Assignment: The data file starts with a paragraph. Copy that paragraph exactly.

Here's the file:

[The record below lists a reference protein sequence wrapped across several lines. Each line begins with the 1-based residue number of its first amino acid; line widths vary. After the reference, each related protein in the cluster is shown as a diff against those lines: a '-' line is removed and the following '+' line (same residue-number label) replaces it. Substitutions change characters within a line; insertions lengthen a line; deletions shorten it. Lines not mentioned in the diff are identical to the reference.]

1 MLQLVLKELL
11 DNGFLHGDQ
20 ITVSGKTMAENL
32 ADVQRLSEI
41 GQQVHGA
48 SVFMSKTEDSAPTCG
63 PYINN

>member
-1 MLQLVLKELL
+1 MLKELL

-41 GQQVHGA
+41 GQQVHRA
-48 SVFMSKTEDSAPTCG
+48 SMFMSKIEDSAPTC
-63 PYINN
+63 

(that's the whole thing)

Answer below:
[The record below lists a reference protein sequence wrapped across several lines. Each line begins with the 1-based residue number of its first amino acid; line widths vary. After the reference, each related protein in the cluster is shown as a diff against those lines: a '-' line is removed and the following '+' line (same residue-number label) replaces it. Substitutions change characters within a line; insertions lengthen a line; deletions shorten it. Lines not mentioned in the diff are identical to the reference.]